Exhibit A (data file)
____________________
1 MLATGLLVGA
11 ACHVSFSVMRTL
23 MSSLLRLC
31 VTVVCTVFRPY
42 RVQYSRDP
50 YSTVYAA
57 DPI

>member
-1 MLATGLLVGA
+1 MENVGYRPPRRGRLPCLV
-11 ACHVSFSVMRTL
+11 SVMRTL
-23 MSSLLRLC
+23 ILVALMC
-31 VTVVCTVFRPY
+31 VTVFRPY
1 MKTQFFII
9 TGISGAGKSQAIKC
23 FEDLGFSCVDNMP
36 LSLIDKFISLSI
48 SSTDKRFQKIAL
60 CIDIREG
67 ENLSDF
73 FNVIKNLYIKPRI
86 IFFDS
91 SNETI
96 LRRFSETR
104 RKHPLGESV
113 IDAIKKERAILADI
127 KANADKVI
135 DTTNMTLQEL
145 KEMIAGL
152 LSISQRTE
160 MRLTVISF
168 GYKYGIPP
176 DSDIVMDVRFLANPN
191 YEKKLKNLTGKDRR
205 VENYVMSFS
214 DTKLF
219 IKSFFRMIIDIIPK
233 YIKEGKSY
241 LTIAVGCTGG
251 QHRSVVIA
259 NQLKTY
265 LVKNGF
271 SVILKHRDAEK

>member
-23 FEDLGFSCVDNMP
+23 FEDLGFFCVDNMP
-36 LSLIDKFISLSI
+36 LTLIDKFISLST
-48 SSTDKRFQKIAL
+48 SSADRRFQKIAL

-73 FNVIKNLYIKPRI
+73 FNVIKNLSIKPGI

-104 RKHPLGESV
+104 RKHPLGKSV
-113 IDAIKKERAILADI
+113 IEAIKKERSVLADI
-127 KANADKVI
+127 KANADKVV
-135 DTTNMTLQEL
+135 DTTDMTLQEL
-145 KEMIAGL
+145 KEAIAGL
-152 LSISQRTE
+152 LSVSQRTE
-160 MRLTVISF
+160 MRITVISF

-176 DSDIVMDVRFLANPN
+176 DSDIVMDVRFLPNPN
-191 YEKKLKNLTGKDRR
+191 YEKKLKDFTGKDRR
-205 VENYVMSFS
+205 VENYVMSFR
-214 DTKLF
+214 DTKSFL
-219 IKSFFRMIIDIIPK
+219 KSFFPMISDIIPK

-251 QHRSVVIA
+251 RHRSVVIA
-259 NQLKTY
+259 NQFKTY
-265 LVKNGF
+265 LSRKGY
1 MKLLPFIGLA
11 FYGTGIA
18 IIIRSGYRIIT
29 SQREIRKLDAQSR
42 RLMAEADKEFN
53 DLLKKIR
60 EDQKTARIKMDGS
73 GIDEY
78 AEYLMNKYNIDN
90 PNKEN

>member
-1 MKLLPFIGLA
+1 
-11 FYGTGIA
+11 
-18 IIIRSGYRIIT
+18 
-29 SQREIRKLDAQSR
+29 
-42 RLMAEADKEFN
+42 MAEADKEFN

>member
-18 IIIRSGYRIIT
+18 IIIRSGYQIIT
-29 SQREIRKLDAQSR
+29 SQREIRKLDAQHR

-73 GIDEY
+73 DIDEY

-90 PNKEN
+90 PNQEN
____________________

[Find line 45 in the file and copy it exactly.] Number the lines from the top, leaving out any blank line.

265 LVKNGF